The impact of COVID-19 on the extractives sector: Amplifying
community voices in fighting inequality and mining related injustices
On the 21st of August 2020, the Zimbabwe Environmental Law Association(ZELA), Zimbabwe Coalition on Debt and Development(ZIMCODD) and the Zimbabwe Council of Churches(ZCC) brought together more 50 participants comprising of local traditional leaders, development coordinators, faith leaders, community members, civil society organisations and journalists drawn from the Midlands Province who gathered for the 2020 Great Dyke Provincial Alternative Mining Indaba.
the country’s diverse mineral resource base and recognising the need to entrench,
good, transparent and accountable governance of natural resources;
Mindful of the significance of ensuring that citizens are mobilized and empowered to actively participate in the formulation and implementation of policies that enable transformative and sustainable socio-economic development hinged on mineral wealth exploitation;
However, troubled by the growing levels of inequality in resource rich communities. Zimbabwe’s mining sector is plagued by corruption, lack of transparency, as well as limited access to information and public participation in decision making processes. As a result, revenue from minerals resources (diamonds, gold and platinum among others) has so far failed to meaningfully benefit the country and communities.
Saddened by the impact of COVID-19 which has gravely disrupted the whole mining supply chain, affected economies, the social fabric, and stretched service delivery capacities. We are dismayed by some of the mining sector players’ failure to fully contribute towards economic development and improved service delivery.
Traumatised by machete wielding gangs who over the years have become a marauding menace. However, we appreciate the concerted efforts by the Zimbabwe Republic Police to stamp against these bands although we are disheartened to note that the ZRP’s intensified operation code named ‘Chikorokoza Ngachipere’ is also targeting artisanal miners. The machete wielding gangs must not be mistaken for artisanal miners who have resorted to artisanal mining for livelihood purposes. The sector is employing a significant number of people affected by massive unemployment and climatic shocks.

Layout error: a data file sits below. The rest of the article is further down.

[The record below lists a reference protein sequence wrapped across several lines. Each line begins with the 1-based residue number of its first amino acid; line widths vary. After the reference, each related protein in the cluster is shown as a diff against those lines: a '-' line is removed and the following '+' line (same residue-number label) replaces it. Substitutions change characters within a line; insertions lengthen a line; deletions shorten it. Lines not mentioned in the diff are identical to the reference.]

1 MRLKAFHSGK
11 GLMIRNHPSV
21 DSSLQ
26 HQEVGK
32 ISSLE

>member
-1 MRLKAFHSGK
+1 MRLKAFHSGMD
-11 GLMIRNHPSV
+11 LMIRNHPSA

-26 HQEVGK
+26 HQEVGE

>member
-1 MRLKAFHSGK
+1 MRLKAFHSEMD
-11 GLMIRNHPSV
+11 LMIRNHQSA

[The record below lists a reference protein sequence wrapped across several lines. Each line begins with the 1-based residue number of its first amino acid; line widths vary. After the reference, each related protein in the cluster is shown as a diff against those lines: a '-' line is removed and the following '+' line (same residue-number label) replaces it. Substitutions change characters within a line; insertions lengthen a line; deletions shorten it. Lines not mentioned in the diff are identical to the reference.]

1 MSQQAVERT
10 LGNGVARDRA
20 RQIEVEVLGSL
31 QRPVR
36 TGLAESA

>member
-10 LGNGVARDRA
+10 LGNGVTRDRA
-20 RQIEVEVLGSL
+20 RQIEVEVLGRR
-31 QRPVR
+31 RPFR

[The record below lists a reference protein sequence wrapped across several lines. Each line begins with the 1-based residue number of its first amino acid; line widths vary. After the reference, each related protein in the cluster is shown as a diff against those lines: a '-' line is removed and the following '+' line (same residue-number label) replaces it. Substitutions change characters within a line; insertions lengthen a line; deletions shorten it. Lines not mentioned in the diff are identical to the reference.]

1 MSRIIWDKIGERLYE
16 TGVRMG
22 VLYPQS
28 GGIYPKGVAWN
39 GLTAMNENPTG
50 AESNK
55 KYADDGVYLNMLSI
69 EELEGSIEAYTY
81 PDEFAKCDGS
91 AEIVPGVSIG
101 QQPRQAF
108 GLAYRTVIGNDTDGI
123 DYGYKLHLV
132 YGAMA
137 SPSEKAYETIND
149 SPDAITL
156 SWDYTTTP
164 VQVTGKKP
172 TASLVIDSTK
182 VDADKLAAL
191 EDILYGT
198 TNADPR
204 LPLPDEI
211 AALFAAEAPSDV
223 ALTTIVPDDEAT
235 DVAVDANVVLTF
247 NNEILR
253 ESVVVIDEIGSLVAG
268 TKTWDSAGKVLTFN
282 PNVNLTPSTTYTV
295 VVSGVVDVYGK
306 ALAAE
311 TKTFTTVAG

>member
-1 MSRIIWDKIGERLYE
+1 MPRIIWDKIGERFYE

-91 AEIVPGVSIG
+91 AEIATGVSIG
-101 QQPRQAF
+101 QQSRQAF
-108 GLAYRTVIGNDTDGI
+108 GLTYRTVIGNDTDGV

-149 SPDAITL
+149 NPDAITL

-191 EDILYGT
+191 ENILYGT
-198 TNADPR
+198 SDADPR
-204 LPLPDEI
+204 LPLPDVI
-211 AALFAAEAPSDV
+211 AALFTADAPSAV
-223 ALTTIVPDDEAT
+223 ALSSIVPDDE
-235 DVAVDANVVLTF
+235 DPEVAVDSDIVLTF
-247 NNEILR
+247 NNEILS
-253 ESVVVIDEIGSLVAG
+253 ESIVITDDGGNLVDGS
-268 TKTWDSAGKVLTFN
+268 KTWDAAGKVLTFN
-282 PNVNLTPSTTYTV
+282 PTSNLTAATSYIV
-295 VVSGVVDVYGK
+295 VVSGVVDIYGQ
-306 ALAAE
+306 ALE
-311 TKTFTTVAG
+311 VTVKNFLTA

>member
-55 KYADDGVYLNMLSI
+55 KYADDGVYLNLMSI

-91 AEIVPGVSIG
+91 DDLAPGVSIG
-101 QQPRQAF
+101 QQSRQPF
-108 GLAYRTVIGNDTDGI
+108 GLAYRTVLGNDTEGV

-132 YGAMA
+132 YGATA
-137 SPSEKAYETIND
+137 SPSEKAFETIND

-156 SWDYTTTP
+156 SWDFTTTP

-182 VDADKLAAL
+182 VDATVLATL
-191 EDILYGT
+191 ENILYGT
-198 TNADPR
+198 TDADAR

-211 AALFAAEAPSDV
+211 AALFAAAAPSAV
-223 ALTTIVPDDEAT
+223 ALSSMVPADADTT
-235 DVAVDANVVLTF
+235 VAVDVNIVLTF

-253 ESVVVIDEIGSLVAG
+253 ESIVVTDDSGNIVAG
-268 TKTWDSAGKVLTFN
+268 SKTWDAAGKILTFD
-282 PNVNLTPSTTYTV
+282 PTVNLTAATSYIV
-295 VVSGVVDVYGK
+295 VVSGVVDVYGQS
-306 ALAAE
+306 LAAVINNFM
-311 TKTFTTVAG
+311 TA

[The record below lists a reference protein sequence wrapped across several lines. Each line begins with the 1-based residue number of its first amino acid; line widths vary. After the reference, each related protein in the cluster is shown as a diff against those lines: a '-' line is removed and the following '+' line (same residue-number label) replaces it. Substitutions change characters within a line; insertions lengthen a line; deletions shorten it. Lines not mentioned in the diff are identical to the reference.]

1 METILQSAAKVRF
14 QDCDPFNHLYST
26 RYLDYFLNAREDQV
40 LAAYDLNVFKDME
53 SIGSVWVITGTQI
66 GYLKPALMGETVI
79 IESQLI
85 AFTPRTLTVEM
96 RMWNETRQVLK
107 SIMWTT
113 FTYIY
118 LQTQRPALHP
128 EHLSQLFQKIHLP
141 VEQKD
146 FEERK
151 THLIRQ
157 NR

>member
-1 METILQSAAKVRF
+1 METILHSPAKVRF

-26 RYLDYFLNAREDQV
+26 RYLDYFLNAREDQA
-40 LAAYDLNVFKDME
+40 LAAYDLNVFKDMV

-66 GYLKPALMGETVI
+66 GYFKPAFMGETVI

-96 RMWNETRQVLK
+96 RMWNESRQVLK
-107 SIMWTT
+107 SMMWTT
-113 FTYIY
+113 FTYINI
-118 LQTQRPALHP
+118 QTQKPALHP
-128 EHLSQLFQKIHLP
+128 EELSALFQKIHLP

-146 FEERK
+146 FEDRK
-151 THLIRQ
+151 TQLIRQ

Disheartened by the operations of the Chinese mining companies particularly those in the chrome mining sector’s failure to abide by the environmental laws and regulations. After operating some of these companies abandon the shafts without reclaiming them. These shafts are now posing danger to both humans and livestock.
It is our belief that all stakeholders should be involved in the management of natural resources and the management of revenue for development. The local community must be consulted, while their needs and aspirations must be considered.
the country’s vast mineral resource endowments, if judiciously exploited they
can lead to inclusive and sustainable socio-economic growth, poverty
alleviation, reduction of inequalities and dignity of life through
transformative industrialization and job creation.
We the 2020 Great Dyke PAMI participants recommend as follows:
Stakeholders must undertake a needs assessment
with respect to locals’ needs a progressive measure in empowering them to
demand for better transparency and accountability in mineral resource
To ensure a fair share of revenue
to the local authority there is a need of alignment of legislation.
Partnerships are also required between local authorities and mining
companies to improve on the general quality of life for people within the
of the ASM sector is long overdue. It will ensure curbing of gold leakages
and increased deliverables to Fidelity Printers and Refiners. The ASM sector
should be looked at as equal contributor in the mining sector rather than
Government and local authorities
should make efforts to promote public disclosure of the ownership structure of
mining companies operating in the country as a way of promoting transparency
and accountability. Local authorities on the other hand should publicly
disclose the revenues and payments they receive from mining companies as a way
of promoting public accountability and transparency as contemplated by the
themining companies should carry out full Environmental Impact
Assessments (EIAs) and comply with their commitments. The mining companies must
comply with environmental management plans, including mine closure plans and
post closure plans as required by the Environmental Management Act;
The reform of the
archaic Mines and Minerals Act is needed. It is fundamental for the reform
process to embrace artisanal mining in line with the aspirations of the Africa
Mining Vision (AMV) and decriminalizing a livelihood for millions of Africans;
coronavirus has disproportionately increased the rate of children involved in
artisanal gold mining activities. Therefore, there is need for stakeholders to
ensure that the opening of schools after the lockdowns is accompanied by
nationwide reintegration campaigns to prevent children from dropping out of
Mining companies should be closely
monitored for compliance with labour, environment, worker safety and health
laws and standards.